“What greater thing is there for human souls than to feel that they are joined for life – to be with each other in silent unspeakable memories.”
George Eliot

This describes the feelings I have for so many people I've loved and not communicated with, at least on a tangible level, in some cases for a decade or more.

- I didn’t post last week’s weigh-in total, though you can guess why – I was disappointed with the result…as I was today. So, I had started this whole thing at 208.6. Last Monday, I weighed in at 199.6 and today at 199.0. I know it isn’t bad, but I’m influenced a little by a rogue weigh-in on Saturday where I was 197.6. Damn Station Taproom truffle fries! And an apple-cider donut or 3 over the weekend.
Moral of the story - do weigh-ins on Saturdays from now on! (Or maybe stop eating donuts? 'Sif!)
- A rare sports reference here. The bad news is that the Iggles are 1-2 when many thought they’d be 3-0 at this point. Good news is the 3 teams they’ve played have a collective record of 7-2 so far and the Birds are only 1 game behind the hated Cowboys and have an easier schedule coming up.

- I watched far more of the Pope in Philly this weekend, well, just on Saturday, than anyone might expect. And I love the guy and everything he said here. I just wish he weren’t a hypocrite when it comes to loving and respecting gays and women. But these things too will change over time, I am certain.

- I am just loving that John Boehner resigned, not because he was such a bad guy, which he was, and wasn't.  But because it will further expose the extreme wing of the republican party (The Extremities?!). I expect their whole influence to implode on themselves and their party within 2-3 years, either in the 2016 elections or in 2018. I think (and hope) they'll do substantially more damage to their party and their cause than to the nation in the meantime.

- The beginning of the end for Donald Trump as front-runner of the R party. He's starting to make sense: "Donald Trump will unveil his tax plan at 11 a.m., calling for higher rates on the rich. On CBS’s “60 Minutes,” Trump told Scott Pelley from his 5th floor Manhattan penthouse that the tax plan would hike taxes on the wealthy while eliminating some “unfair deductions.” “What kind of Republican are you?” Pelley quipped. “I don’t want to have certain people on Wall Street getting away with paying no tax,” Trump replied. The real-estate mogul revealed that a “large segment of our country” (referring to the poor) would pay a “zero rate” and that middle-class and corporate tax rates would also go lower."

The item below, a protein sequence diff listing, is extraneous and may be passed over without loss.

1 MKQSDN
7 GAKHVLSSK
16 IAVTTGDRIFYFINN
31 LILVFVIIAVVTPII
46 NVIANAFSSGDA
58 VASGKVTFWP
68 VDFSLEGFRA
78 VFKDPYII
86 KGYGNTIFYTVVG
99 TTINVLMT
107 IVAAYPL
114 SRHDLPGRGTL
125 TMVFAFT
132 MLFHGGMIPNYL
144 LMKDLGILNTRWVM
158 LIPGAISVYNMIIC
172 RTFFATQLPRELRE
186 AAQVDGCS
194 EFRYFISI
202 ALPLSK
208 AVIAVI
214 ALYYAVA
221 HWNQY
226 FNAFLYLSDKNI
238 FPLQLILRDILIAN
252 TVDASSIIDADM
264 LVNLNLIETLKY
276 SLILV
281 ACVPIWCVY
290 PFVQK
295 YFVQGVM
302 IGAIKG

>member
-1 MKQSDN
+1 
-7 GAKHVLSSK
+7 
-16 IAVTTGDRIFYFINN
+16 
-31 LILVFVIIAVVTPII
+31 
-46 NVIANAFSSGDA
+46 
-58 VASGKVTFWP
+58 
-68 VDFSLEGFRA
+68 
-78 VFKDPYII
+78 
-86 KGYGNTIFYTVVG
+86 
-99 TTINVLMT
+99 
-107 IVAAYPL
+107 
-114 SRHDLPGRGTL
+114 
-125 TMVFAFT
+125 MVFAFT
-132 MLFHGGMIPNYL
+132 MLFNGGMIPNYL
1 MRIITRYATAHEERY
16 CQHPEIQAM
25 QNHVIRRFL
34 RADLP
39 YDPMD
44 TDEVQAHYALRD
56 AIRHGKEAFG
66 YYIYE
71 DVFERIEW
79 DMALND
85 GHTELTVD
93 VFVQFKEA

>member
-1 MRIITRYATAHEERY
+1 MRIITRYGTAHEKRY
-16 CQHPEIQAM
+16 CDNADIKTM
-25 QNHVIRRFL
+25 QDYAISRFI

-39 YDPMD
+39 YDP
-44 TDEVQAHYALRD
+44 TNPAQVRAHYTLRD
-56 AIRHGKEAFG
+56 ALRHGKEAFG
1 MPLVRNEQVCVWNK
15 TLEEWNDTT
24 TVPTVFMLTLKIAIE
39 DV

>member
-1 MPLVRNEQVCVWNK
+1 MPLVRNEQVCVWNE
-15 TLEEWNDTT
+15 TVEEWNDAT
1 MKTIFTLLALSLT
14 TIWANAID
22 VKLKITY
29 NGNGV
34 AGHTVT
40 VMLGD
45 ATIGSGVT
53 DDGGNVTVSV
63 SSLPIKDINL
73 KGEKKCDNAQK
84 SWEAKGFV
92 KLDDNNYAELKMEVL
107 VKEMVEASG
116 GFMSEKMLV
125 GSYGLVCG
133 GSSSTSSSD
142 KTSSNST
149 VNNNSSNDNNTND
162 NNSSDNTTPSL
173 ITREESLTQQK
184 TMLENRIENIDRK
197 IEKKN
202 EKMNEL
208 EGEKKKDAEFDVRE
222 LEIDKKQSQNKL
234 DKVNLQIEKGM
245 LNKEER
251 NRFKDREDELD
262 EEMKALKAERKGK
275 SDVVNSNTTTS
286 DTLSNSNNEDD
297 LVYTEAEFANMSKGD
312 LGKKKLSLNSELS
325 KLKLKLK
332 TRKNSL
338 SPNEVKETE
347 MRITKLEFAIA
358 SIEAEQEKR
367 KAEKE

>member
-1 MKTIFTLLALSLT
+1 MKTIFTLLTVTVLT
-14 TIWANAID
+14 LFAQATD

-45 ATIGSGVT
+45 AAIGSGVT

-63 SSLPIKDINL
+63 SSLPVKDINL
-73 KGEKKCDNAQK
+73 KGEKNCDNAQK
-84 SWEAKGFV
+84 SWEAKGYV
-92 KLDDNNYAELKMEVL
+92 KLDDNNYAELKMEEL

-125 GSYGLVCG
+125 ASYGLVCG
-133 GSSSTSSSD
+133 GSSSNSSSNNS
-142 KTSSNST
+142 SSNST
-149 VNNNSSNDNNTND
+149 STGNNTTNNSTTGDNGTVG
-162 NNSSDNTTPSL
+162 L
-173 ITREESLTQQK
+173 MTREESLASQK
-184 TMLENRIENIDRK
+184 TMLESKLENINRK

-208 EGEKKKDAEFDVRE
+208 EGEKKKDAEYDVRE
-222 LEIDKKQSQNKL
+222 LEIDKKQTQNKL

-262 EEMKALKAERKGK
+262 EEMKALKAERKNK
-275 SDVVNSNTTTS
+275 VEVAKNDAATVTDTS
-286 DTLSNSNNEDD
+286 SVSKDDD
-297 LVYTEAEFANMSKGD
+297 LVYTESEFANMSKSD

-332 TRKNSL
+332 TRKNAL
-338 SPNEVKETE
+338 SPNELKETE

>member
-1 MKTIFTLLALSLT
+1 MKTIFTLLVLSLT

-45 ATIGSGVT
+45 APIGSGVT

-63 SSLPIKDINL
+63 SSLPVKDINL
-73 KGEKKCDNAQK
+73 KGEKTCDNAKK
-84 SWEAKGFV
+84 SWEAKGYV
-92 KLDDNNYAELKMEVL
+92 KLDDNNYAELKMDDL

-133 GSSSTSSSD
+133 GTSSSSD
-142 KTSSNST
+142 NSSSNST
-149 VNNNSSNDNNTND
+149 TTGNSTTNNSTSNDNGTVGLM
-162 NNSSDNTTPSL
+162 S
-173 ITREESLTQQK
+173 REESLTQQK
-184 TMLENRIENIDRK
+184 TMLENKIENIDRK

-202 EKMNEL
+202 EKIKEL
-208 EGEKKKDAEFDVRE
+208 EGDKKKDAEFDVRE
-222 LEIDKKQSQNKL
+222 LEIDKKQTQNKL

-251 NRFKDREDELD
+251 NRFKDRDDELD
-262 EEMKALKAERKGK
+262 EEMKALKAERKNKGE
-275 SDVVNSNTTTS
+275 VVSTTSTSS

- I've enjoyed this new approach. If anyone has any pros or cons, let me know, please, either here or via email.


Friday, September 18, 2015

Besides, I like the new title of yesterday's post much better now anyway

So, for the first time in OPSaS history, I have made substantial edits to a post - yesterday's. Cheryl didn't like it one bit - the section about Race...or maybe both parts - she didn't say anything about my perky breasts reference. Wait, maybe I could have worded that better... she didn't say anything about my reference to perky breasts.

And even though I stand by my original thought, to just make it a one sentence post doesn't do enough to explain my thinking, and it is an issue that deserves a lot more thought and depth than one sentence can contain. So, thank you, Cheryl, love of my life, for bringing that to my attention for further consideration.

At lunch today, I read this article, which I believe represents both some proof of my deleted point yesterday, as well as Cheryl's which is just the opposite:

It's a very sad article, but also very hopeful and in some ways, uplifting, showing the African-American community addressing some of their challenges from within, particularly with a "March for Peace" at 10 a.m. Monday from Mount Airy Park through Germantown (

And also from the article, is this: "At noon Monday, the International Day of Peace, he will join with the rest of the world in a minute of silence and he will pray for peace."

Count me in, though frankly, chances are that I'll be in a dentist's chair at that juncture on Monday and won't be in much position to be especially chatty anyway.

Wednesday, September 16, 2015

You think that's bad, imagine what my brain would have done if they had said that Pert and Turkey Breast was on sale

I wonder what age I was when I became less interested in turkey breast and more interested in perky breasts.

Sorry – I could have sworn they were saying that there was a sale at Acme all next week on perky breast, but turns out they might have said something else. I’m sure the radio announcer dude just has bad diction because certainly my mind would never work in a manner that would have come up with that on its own.